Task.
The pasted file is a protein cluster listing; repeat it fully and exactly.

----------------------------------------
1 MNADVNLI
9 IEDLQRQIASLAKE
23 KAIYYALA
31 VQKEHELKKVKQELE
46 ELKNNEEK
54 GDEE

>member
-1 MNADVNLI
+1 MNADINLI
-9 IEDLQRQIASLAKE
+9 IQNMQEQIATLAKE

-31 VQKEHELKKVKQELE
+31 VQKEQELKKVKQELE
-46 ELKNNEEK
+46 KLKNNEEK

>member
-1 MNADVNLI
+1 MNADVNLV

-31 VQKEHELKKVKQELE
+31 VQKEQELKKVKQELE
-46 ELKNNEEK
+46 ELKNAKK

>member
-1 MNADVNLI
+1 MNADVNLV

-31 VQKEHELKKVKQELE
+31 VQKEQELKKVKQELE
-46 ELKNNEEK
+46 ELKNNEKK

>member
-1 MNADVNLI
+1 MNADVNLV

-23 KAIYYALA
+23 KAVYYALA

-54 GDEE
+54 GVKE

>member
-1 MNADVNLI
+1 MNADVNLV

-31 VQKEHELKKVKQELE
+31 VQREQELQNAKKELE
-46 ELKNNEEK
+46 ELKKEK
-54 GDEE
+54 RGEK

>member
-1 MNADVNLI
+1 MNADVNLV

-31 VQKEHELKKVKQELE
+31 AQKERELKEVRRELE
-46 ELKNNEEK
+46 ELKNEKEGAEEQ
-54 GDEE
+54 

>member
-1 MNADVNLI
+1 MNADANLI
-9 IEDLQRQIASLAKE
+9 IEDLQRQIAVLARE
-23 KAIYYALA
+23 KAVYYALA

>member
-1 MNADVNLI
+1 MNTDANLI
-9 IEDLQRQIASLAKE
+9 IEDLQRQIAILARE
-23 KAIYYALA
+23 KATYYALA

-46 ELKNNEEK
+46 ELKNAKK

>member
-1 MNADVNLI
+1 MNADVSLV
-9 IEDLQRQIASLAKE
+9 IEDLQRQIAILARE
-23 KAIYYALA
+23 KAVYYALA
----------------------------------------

1 MNADVNLI
9 IEDLQRQIASLAKE
23 KAIYYALA
31 VQKEHELKKVKQELE
46 ELKNNEEK
54 GDEE

>member
-1 MNADVNLI
+1 MNADINLI
-9 IEDLQRQIASLAKE
+9 IQNMQEQIATLAKE

-31 VQKEHELKKVKQELE
+31 VQKEQELKKVKQELE
-46 ELKNNEEK
+46 KLKNNEEK

>member
-1 MNADVNLI
+1 MNADVNLV

-31 VQKEHELKKVKQELE
+31 VQKEQELKKVKQELE
-46 ELKNNEEK
+46 ELKNAKK

>member
-1 MNADVNLI
+1 MNADVNLV

-31 VQKEHELKKVKQELE
+31 VQKEQELKKVKQELE
-46 ELKNNEEK
+46 ELKNNEKK

>member
-1 MNADVNLI
+1 MNADVNLV

-23 KAIYYALA
+23 KAVYYALA

-54 GDEE
+54 GVKE

>member
-1 MNADVNLI
+1 MNADVNLV

-31 VQKEHELKKVKQELE
+31 VQREQELQNAKKELE
-46 ELKNNEEK
+46 ELKKEK
-54 GDEE
+54 RGEK

>member
-1 MNADVNLI
+1 MNADVNLV

-31 VQKEHELKKVKQELE
+31 AQKERELKEVRRELE
-46 ELKNNEEK
+46 ELKNEKEGAEEQ
-54 GDEE
+54 

>member
-1 MNADVNLI
+1 MNADANLI
-9 IEDLQRQIASLAKE
+9 IEDLQRQIAVLARE
-23 KAIYYALA
+23 KAVYYALA

>member
-1 MNADVNLI
+1 MNTDANLI
-9 IEDLQRQIASLAKE
+9 IEDLQRQIAILARE
-23 KAIYYALA
+23 KATYYALA

-46 ELKNNEEK
+46 ELKNAKK

>member
-1 MNADVNLI
+1 MNADVSLV
-9 IEDLQRQIASLAKE
+9 IEDLQRQIAILARE
-23 KAIYYALA
+23 KAVYYALA